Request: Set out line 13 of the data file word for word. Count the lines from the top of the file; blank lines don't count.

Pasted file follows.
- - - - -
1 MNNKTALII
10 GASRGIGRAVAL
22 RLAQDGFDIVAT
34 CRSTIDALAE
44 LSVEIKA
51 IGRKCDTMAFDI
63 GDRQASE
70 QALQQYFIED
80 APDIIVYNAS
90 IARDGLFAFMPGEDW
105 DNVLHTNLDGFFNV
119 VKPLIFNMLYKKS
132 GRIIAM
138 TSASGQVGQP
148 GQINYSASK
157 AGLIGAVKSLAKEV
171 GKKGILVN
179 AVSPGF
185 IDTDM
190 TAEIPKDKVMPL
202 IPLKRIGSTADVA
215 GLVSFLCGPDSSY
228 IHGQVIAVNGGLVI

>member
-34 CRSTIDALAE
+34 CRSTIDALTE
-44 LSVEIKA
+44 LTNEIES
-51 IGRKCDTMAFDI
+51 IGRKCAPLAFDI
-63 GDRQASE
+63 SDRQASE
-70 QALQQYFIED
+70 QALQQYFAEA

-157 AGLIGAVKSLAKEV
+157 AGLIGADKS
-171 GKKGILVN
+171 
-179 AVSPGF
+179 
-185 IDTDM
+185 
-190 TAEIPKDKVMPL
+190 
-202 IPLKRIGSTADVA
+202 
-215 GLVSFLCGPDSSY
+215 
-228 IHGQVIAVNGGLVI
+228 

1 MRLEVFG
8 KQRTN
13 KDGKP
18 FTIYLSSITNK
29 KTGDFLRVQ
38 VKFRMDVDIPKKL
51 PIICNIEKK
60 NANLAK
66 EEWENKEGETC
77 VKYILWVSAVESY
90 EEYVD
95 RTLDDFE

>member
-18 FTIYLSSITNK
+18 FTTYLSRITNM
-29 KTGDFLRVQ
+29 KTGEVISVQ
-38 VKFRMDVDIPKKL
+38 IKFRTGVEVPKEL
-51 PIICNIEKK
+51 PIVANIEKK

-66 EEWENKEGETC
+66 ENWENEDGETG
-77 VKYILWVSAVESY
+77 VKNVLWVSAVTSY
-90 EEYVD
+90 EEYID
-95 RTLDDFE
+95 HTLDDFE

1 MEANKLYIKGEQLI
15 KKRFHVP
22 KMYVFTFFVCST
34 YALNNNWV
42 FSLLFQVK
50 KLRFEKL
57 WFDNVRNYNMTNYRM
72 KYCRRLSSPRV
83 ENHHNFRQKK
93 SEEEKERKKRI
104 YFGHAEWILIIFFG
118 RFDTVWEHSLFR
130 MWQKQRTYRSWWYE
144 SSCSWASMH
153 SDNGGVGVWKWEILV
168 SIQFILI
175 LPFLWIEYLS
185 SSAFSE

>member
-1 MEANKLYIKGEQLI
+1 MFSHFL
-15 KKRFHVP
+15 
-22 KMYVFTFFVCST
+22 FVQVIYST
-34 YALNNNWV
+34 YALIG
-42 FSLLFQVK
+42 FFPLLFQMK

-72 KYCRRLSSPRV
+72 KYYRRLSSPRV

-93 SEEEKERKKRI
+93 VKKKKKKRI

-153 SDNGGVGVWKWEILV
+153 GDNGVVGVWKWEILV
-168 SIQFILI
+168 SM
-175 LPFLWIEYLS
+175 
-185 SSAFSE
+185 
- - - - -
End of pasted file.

132 GRIIAM